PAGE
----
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From his sprawling stone house atop a hill near Java's southern coast, Parmin, a farmer, can see the neglected green brambles of his clove trees half a mile away. The groves are untended and wild, the boughs of his spice trees laden with unharvested cloves. Since the president's son took control of the industry eight years ago, Parmin's clove harvest has brought him less than what he paid his workers to pick the buds. Finally, he gave up.
December 26, 1985 | DENNIS McLELLAN
View has revisited some of the people and places it reported on in the last several months. Among them: --Hollywood's Masquers Club, which because of declining funds sold its building and moved. --Jimmy and Ricky Sperry, blinded in an accident 11 years ago, who received cornea transplants in August. --Balu Natarajan, who triumphed over 167 other youngsters to win the National Spelling Bee in June.
Intensely fragrant and flavored, cloves were the riches that drew the dhows and clippers of the colonial era to Zanzibar, giving the tiny Indian Ocean archipelago economic influence and resonance far beyond its size. Once upon a time, the wizened, never-opened buds of the stunted evergreens were worth more than their weight in gold. European powers went to war over them in the 17th century; Zanzibari rulers made smuggling them punishable by death.
November 24, 2005 | Edmund Sanders, Times Staff Writer
It's springtime on this green, hilly island, and the pungent, sweet smell of cloves spices the air. Zaharan Salim's father, who crossed the turquoise water from Oman to settle here nearly 100 years ago, taught him as a boy that the annual bouquet signaled harvest time. His father planted a small grove of clove trees to support the family, and Salim expanded the plantation into one of Pemba's largest, with more than 2,000 of the tall evergreens sprouting from the fertile soil.
For those of us who love food and study its history, one of the most vexing questions is how an ingredient of humble origins suddenly becomes a sought-after delicacy that appears on fancy tables from L.A. to London. As often as not, the ingredient's original purpose is forgotten because chefs don't bother to find out how it is used in its native land.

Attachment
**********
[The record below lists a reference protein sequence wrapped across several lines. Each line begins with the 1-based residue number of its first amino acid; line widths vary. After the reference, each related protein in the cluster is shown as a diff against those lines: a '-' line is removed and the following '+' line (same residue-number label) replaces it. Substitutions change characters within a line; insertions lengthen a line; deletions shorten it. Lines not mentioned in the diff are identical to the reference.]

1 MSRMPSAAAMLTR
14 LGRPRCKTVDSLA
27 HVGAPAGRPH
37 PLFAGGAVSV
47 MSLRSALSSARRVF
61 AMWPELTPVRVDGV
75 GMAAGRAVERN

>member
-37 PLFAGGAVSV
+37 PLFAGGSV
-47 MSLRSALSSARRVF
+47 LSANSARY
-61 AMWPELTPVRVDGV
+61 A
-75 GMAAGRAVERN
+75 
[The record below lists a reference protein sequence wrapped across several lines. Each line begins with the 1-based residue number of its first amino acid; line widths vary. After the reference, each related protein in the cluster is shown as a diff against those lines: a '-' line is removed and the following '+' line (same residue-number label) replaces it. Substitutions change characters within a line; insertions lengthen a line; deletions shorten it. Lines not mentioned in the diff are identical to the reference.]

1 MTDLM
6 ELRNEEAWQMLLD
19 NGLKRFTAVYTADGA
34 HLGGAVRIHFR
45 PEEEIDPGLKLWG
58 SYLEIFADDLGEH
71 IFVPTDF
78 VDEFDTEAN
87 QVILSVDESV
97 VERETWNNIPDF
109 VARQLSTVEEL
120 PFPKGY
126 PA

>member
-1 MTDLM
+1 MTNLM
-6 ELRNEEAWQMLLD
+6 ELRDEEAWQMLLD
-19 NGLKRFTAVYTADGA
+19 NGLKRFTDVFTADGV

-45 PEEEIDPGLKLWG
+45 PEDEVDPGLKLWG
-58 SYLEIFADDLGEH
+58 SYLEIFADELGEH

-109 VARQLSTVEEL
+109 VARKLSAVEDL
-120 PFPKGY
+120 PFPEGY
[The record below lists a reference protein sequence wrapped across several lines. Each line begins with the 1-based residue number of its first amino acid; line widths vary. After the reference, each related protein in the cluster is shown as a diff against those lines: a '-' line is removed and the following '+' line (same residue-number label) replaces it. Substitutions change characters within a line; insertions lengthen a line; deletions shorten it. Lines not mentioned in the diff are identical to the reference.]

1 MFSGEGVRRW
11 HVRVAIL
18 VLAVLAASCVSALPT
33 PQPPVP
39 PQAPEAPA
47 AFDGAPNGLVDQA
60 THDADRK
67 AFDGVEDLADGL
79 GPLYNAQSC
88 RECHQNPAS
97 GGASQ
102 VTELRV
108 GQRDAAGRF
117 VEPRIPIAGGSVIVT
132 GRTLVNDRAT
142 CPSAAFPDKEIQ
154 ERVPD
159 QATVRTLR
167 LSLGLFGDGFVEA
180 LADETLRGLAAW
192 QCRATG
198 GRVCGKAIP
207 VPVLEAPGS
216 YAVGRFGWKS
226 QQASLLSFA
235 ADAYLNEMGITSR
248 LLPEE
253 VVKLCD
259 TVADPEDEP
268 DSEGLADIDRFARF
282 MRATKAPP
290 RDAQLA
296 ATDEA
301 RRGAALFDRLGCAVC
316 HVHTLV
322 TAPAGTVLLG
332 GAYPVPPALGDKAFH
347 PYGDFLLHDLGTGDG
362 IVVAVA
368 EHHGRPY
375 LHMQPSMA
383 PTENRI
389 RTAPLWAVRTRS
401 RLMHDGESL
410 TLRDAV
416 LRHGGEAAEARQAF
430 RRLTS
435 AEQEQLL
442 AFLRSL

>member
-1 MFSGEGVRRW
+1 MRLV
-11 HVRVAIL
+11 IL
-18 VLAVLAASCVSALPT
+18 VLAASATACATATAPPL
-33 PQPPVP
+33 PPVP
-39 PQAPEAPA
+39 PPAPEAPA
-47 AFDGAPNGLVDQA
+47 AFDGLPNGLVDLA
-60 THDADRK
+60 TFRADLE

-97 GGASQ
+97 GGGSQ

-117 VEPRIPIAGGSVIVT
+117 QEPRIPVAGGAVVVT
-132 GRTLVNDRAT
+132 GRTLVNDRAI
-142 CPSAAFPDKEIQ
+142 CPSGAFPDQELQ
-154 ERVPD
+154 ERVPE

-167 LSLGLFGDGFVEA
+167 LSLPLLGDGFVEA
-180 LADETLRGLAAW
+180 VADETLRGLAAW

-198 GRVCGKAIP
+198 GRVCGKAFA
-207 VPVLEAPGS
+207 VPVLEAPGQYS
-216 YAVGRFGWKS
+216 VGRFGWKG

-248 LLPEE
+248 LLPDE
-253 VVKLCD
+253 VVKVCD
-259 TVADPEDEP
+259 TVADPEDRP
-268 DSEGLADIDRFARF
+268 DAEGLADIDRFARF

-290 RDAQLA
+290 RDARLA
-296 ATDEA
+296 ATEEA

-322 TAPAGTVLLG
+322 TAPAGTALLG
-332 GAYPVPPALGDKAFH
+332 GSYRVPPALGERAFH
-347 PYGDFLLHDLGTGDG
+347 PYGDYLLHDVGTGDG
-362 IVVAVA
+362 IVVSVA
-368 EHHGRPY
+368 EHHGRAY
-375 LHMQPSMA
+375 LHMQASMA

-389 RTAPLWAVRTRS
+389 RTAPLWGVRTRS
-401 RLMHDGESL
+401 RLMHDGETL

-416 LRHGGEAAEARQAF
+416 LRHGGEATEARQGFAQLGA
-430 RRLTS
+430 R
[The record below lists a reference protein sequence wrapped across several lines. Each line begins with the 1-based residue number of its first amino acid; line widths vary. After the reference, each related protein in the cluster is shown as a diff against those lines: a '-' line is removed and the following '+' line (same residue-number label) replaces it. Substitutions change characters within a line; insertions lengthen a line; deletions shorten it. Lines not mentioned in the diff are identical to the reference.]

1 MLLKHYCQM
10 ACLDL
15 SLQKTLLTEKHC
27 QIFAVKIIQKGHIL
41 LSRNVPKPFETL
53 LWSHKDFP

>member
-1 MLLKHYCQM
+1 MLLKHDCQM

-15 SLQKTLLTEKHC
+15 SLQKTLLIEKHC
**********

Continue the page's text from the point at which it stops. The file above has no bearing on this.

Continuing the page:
January 5, 2012
Sometimes it takes somebody new to make you fall in love again with an old friend. In this case, it was British author Yotam Ottolenghi's twist on the familiar Moroccan carrot salad from his wonderful new book "Plenty. " Spiced with serrano chiles and perfumed with an exotic blend of cloves, ginger, coriander, cinnamon, paprika and cumin, the salad is finished with what seems to be an impossible amount of chopped cilantro — 2½ cups. Impossible, that is, until you taste it. Spicy Moroccan carrot salad Total time: 45 minutes, plus cooling time Servings: 4 Note: Adapted from "Plenty" by Yotam Ottolenghi 2 pounds carrots 1/3 cup olive oil, plus extra to finish 1 onion, finely chopped 1 teaspoon sugar 3 garlic cloves, crushed 1 serrano chile, finely chopped (and seeded, if you want less heat)
February 10, 2011
  Polish white borscht Total time: 2 hours Servings: 12 Our recipes, your kitchen: If you try this or any other recipe from the L.A. Times Test Kitchen, we would like to know about it so we can showcase it on our food blog and occasionally in print. Upload pictures of the finished dish here. 1 1/2 pounds smoked kielbasa 6 eggs 8 cups water 2 tablespoons butter 4 cloves garlic, minced 4 leeks, white and light green parts only, sliced into thin rounds 2 baking potatoes, peeled and cut into 1-inch cubes 1/4 cup flour 1 1/2 cups sour cream 1/4 cup prepared horseradish Salt and pepper to taste 1. Into a 4-quart heavy-bottom pot, place the kielbasa and the eggs (still in their shells)
March 31, 2012
  Total time: 15 minutes Servings: 12 1/2 cup walnuts (about 2 ounces), plus walnut halves for garnish if desired 1/2 cup almonds (about 2 ounces) 8 ounces pitted dates (about 1½ cups), cut into chunks 3 tablespoons sweet or dry red wine, or red grape juice, plus more as needed 1 teaspoon ground cinnamon 1/2 teaspoon ground ginger About 4 pinches of ground cloves About 2 pinches of freshly ground black pepper (optional) 2 apples, such as Fuji or Gala (total about 12 ounces)
July 10, 2013
Total time: 25 minutes Servings: 6 1 head broccoli (about 3/4 pound) 2 links fresh Italian sausage ( 1/4 to 1/2 pound) 2 tablespoons olive oil VIDEO: Click here to see a video of this recipe being made. 4 cloves garlic, minced 1/2 teaspoon red pepper flakes 1 pound dried short pasta, such as fusilli, penne, or ziti; or long dried pasta such as spaghetti Salt, pepper 1 ounce pecorino Romano cheese 1. Bring a large pot of liberally salted water to a boil.
December 4, 2000 | ROSIE MESTEL
I'll never forget the time a temporary crown fell out of my mouth on a weeklong trip 3,000 miles from home. Ah, memories: the gross feeling against my tongue of the little stump of tooth; the jolting pain whenever I forgot for a moment and chugged back an ice-cool gulp of water; my futile attempts to push the crown back into place in the hope that this time, this time, it'd stay put--even though it had instantly fallen back out the prior 25 times. . . .
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